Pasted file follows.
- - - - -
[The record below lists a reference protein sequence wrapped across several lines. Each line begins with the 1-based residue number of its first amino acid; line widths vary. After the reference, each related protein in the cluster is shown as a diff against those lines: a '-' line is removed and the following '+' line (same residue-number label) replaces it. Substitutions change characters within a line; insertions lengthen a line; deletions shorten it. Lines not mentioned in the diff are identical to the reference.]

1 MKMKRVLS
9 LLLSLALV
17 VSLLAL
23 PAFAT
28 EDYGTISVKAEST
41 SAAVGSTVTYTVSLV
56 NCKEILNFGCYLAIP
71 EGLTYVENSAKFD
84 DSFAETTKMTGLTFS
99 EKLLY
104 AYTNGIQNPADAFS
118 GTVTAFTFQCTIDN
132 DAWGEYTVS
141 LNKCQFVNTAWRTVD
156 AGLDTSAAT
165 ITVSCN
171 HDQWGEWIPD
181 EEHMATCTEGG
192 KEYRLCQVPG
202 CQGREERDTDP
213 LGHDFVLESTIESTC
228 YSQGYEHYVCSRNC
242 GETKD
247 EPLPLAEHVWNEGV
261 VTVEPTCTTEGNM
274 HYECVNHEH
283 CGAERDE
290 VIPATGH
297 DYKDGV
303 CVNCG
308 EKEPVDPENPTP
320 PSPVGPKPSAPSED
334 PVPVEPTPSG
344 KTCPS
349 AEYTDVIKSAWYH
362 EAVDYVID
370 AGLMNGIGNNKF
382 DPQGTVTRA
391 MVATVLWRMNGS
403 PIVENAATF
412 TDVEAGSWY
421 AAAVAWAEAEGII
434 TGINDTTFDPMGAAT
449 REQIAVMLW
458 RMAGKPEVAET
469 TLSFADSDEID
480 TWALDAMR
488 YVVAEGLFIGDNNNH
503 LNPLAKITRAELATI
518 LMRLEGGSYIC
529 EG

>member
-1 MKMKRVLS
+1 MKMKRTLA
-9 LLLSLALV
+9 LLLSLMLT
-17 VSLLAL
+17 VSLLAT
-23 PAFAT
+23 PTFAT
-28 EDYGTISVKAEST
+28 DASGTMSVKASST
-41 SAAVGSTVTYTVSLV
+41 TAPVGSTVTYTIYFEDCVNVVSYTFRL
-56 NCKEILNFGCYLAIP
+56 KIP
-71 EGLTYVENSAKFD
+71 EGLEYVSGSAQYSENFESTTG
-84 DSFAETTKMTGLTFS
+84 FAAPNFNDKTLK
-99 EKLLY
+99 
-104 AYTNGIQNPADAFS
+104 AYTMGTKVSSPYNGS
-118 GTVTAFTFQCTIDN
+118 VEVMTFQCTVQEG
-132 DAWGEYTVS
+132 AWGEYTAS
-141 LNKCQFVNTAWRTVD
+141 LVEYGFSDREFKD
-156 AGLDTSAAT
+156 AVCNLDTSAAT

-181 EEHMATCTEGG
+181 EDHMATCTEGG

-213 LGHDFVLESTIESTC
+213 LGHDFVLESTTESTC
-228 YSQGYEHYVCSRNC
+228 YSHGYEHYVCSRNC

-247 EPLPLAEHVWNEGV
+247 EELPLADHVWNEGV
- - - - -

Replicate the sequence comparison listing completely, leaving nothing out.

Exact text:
[The record below lists a reference protein sequence wrapped across several lines. Each line begins with the 1-based residue number of its first amino acid; line widths vary. After the reference, each related protein in the cluster is shown as a diff against those lines: a '-' line is removed and the following '+' line (same residue-number label) replaces it. Substitutions change characters within a line; insertions lengthen a line; deletions shorten it. Lines not mentioned in the diff are identical to the reference.]

1 MKMKRVLS
9 LLLSLALV
17 VSLLAL
23 PAFAT
28 EDYGTISVKAEST
41 SAAVGSTVTYTVSLV
56 NCKEILNFGCYLAIP
71 EGLTYVENSAKFD
84 DSFAETTKMTGLTFS
99 EKLLY
104 AYTNGIQNPADAFS
118 GTVTAFTFQCTIDN
132 DAWGEYTVS
141 LNKCQFVNTAWRTVD
156 AGLDTSAAT
165 ITVSCN
171 HDQWGEWIPD
181 EEHMATCTEGG
192 KEYRLCQVPG
202 CQGREERDTDP
213 LGHDFVLESTIESTC
228 YSQGYEHYVCSRNC
242 GETKD
247 EPLPLAEHVWNEGV
261 VTVEPTCTTEGNM
274 HYECVNHEH
283 CGAERDE
290 VIPATGH
297 DYKDGV
303 CVNCG
308 EKEPVDPENPTP
320 PSPVGPKPSAPSED
334 PVPVEPTPSG
344 KTCPS
349 AEYTDVIKSAWYH
362 EAVDYVID
370 AGLMNGIGNNKF
382 DPQGTVTRA
391 MVATVLWRMNGS
403 PIVENAATF
412 TDVEAGSWY
421 AAAVAWAEAEGII
434 TGINDTTFDPMGAAT
449 REQIAVMLW
458 RMAGKPEVAET
469 TLSFADSDEID
480 TWALDAMR
488 YVVAEGLFIGDNNNH
503 LNPLAKITRAELATI
518 LMRLEGGSYIC
529 EG

>member
-1 MKMKRVLS
+1 MKMKRTLA
-9 LLLSLALV
+9 LLLSLMLT
-17 VSLLAL
+17 VSLLAT
-23 PAFAT
+23 PTFAT
-28 EDYGTISVKAEST
+28 DASGTMSVKASST
-41 SAAVGSTVTYTVSLV
+41 TAPVGSTVTYTIYFEDCVNVVSYTFRL
-56 NCKEILNFGCYLAIP
+56 KIP
-71 EGLTYVENSAKFD
+71 EGLEYVSGSAQYSENFESTTG
-84 DSFAETTKMTGLTFS
+84 FAAPNFNDKTLK
-99 EKLLY
+99 
-104 AYTNGIQNPADAFS
+104 AYTMGTKVSSPYNGS
-118 GTVTAFTFQCTIDN
+118 VEVMTFQCTVQEG
-132 DAWGEYTVS
+132 AWGEYTAS
-141 LNKCQFVNTAWRTVD
+141 LVEYGFSDREFKD
-156 AGLDTSAAT
+156 AVCNLDTSAAT

-181 EEHMATCTEGG
+181 EDHMATCTEGG

-213 LGHDFVLESTIESTC
+213 LGHDFVLESTTESTC
-228 YSQGYEHYVCSRNC
+228 YSHGYEHYVCSRNC

-247 EPLPLAEHVWNEGV
+247 EELPLADHVWNEGV